Of course, there are a thousand objections and qualifications which come to mind whenever a preacher generalizes in this way about how we ought to treat each other – whether the preacher is St Paul, or the one to whom you are subject. Fundamentally, we object to how easily an ethical system like this can be manipulated and abused by the hysterical or the tyrannical. God is not unaware of these problems, and even a preacher might sense that it’s dangerous ground. But that doesn’t make the call to deny ourselves go away. Hear the call, and seek to live it in your lives, with all the ambiguities which come with any commandment.

For the problem with commandments is not that they might be abused in their application, but that it is impossible to be confident that we’ve actually met them. Sooner or later we may say a loud ‘No’ to the puritanical ascetic or to the loose libertine; but we will never know just when enough is enough.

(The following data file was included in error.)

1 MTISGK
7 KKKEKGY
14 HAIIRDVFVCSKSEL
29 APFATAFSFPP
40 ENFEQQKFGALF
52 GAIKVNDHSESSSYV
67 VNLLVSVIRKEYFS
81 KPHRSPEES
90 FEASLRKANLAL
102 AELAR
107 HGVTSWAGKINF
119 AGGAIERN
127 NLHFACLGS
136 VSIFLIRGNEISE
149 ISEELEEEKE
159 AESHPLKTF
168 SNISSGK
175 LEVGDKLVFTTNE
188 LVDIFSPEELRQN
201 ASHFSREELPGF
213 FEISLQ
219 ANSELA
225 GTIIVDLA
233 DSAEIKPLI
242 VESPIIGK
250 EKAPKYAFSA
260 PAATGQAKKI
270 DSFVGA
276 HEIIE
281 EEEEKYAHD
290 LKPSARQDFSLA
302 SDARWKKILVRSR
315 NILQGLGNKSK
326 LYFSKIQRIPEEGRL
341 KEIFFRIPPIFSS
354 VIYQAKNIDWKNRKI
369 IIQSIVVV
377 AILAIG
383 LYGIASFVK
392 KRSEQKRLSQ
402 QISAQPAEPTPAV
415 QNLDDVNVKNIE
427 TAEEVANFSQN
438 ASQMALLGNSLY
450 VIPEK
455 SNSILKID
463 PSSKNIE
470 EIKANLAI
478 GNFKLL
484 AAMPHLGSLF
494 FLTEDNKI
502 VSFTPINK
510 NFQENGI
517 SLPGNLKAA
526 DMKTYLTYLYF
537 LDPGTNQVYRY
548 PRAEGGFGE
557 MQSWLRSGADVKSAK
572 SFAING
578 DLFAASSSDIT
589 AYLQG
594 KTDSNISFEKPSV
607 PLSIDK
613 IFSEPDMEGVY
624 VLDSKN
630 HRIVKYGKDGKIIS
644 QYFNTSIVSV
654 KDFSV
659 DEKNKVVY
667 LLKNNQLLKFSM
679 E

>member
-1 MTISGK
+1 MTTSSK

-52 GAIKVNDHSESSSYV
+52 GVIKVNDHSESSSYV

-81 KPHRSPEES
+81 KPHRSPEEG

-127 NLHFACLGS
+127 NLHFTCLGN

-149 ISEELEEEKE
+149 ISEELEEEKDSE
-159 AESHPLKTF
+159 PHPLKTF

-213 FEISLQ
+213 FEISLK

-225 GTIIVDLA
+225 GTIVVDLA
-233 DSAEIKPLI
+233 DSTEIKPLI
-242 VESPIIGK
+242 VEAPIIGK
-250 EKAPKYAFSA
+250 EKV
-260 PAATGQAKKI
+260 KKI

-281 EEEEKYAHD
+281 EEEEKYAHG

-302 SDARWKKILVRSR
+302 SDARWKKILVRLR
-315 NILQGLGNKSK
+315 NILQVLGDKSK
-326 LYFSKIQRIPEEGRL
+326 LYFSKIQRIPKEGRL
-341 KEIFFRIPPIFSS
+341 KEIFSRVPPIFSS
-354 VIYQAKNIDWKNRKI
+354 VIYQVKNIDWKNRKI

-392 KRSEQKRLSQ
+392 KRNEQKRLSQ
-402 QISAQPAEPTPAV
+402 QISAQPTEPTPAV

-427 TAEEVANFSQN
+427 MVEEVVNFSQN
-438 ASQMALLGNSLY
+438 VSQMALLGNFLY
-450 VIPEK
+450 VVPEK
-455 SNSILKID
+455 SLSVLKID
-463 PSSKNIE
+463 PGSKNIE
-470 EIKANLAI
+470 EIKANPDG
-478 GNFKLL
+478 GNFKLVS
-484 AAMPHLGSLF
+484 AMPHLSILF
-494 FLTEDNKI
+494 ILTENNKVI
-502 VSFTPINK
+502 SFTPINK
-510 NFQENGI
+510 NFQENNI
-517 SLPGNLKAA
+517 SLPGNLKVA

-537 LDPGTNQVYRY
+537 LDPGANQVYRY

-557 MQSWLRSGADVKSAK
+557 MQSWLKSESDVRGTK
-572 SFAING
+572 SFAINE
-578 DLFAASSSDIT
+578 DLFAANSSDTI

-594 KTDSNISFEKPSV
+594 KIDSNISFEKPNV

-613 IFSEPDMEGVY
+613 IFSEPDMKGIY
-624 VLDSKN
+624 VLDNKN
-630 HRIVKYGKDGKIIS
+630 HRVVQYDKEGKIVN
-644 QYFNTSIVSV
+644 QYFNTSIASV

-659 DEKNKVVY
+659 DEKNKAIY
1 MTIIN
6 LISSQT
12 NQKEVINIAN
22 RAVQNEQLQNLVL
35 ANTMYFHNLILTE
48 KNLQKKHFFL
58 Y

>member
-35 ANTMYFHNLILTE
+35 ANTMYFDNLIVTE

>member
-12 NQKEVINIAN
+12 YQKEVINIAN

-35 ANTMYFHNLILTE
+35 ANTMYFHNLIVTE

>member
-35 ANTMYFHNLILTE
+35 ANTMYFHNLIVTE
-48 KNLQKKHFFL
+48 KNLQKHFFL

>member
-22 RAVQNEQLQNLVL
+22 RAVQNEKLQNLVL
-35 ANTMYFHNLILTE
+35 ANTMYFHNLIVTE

Which is also to say, we never really know when God does the same for us, because it is God’s dealings with us which is the basis of the ethic Paul describes here. Though God in Christ could have chosen freedom from the world, he joined himself to a world which neither particularly looked for him nor welcomed him. Paul speaks elsewhere of Christ as the one who had no sin, and yet became sin that we might become righteousness. That is, in his baptism into the highs and lows of human life, Jesus put aside his freedoms in order to be ‘for us’. He does not merely become human but allows himself to be thoroughly marked by human brokenness, to the point of becoming that brokenness himself, on the cross… It is only thus that brokenness itself is broken, in that God took it into himself, allowing himself to become something new – the crucified God, truly God even to those who cry out, ‘Our God, our God, why have you abandoned us?’ Our lives together are godly to the extent that they reflect, not God’s ‘moral’ perfection, but that perfecting liberty of God which is not afraid to be limited and made a little dirty, if perchance it might mean that some will be healed.

Knowledge of our freedoms merely puffs us up in our own little worlds, but loving towards the freedom of others builds us all up.

By the liberating power of the Spirit, may God’s people ever more closely reflect in themselves the freedom of his Son to lay down our lives for others, and to take them up anew by his power!